Philippe Couillard meet with First Nations leaders

-premier-ministre-philippe-couillard-cotesQuebec will await the exact mandate of the possible national inquiry on missing and murdered aboriginal women before considering a provincial inquiry, as demanded by the indigenous leaders, announced the Prime Minister Couillard sidelines of the meeting this morning with Aboriginal leaders of the Assembly of First Nations of Quebec and Labrador in Montreal.

“I have not closed the door but it would be premature [before seeing where Ottawa is going],” noted the Premier.

M Couillard has asked Ottawa to add the issue of relations between the police and members of the first nations to its mandate.

According to Chief Ghislain Picard, some indigenous leaders have “remained on their hunger.” They continue to want a Quebec independent inquiry into the actions of the SQ and fear reprisals from the police on the ground.

“What happens in Ottawa should not put a veil over what is happening here,” says the Chief Ghislain Picard.

“I came here for something other than hearing the words,” responded Cree Chief Matthew Coon-Come, who spoke about the “atrocities” committed by the SQ.

“I am disappointed, he admits. The investigation into missing women receive the missing women. It will not address the allegations [against SQ]. I welcome positively the criminal investigation, but there are also underlying problems in communities. I understand that the Prime Minister wants to address, but at the same time I realize that it does not fill the void left by the federal government. ”

“We saw a situation that is not easy in the community”, said the head of the community of Lac-Simon, who for his part thanked Quebec for its “openness”.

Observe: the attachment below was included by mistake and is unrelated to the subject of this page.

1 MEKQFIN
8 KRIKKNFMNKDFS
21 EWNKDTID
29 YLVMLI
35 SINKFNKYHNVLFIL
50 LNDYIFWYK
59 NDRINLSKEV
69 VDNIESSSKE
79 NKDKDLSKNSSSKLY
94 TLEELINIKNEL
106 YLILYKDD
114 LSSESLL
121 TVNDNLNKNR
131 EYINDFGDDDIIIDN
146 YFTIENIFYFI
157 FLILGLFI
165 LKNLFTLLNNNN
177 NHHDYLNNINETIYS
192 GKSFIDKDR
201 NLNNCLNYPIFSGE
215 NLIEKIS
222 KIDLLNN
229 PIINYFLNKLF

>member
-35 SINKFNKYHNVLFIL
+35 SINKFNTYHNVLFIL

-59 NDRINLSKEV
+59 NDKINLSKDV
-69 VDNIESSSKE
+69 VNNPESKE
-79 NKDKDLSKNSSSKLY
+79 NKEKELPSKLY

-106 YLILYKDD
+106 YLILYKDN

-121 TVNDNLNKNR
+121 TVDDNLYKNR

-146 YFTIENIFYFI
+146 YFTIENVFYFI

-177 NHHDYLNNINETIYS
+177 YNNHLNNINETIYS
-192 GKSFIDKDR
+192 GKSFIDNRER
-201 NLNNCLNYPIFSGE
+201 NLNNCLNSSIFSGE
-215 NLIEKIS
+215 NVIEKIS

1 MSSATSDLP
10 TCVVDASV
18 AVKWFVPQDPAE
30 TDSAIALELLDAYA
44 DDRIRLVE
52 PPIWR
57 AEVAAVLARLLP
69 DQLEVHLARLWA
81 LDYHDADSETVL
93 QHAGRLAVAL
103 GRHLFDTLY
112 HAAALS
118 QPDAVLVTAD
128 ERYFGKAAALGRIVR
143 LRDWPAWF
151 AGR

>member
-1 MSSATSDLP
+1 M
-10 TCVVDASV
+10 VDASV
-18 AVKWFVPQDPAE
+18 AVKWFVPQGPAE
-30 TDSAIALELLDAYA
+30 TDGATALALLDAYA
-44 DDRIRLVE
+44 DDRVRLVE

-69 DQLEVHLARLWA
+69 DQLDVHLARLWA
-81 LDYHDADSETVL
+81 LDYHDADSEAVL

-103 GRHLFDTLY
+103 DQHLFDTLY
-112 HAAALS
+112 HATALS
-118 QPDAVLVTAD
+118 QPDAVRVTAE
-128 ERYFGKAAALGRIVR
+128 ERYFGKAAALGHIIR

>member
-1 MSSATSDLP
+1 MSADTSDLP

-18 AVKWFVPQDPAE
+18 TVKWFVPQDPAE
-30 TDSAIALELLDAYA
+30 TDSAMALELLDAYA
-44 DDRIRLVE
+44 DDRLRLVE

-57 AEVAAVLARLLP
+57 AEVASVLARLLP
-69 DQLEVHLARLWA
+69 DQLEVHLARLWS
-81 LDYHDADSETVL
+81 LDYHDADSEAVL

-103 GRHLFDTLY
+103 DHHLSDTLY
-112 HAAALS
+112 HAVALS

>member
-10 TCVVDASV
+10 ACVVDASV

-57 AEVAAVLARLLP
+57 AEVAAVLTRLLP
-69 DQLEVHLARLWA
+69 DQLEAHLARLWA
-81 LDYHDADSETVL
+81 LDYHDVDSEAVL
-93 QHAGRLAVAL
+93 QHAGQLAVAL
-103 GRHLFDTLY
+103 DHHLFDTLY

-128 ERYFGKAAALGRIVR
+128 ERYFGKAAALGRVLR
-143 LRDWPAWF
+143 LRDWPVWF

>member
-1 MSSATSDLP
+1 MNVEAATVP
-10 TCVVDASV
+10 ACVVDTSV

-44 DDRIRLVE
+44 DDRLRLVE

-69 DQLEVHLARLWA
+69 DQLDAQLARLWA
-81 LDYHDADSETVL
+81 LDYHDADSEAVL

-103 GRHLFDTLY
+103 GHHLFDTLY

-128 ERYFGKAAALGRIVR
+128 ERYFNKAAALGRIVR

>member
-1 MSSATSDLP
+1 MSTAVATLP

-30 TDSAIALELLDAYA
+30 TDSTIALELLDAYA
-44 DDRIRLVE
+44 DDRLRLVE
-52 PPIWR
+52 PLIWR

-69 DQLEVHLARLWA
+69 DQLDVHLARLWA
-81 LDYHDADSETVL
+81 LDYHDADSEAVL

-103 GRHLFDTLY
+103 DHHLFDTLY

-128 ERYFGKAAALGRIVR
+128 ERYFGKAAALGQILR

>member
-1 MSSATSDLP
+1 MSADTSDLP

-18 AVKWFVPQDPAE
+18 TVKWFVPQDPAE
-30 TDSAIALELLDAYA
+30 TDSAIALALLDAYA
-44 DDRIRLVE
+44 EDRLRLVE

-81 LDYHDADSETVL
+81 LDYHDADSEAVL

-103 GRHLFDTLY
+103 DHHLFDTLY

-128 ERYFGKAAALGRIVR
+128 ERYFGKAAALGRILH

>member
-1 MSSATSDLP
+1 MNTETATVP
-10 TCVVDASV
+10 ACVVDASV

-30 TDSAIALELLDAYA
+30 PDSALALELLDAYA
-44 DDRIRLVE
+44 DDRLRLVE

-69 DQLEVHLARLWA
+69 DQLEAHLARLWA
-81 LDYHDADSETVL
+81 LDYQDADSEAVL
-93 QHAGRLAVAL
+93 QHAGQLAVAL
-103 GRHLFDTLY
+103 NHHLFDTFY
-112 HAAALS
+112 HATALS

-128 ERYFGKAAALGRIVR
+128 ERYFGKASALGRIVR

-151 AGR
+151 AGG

“This morning we want to look at the safety of these women. We must tell them that we have not forgotten them and that stands. We must keep moving forward. ”

The meeting this morning was particular to review the allegations of abuse of power and sexual abuse by Aboriginal women in the Val-d’Or region against police officers of the Sûreté du Québec.

The Prime Minister Couillard and indigenous leader Ghislain Picard came out of the two-hour meeting shortly after 9:15.

Both have launched an appeal for calm in the communities affected by the case. M Picard spoke of a broken relationship with the Sûreté du Québec.

“It takes a minimum sense of security in our communities and it is as much the responsibility of Quebec from us,” said Mr. Picard.

The Prime Minister also confirmed the appointment of Fannie Lafontaine, an expert in international law, as an independent observer as part of the investigation entrusted by Quebec Montreal Police Service into the actions of their colleagues SQ.

Philippe Couillard announced investments of about $ 6 million in the Val d’Or region, including Native Friendship center for psychological assistance and housing projects. A new well received by these leaders.

The Stopru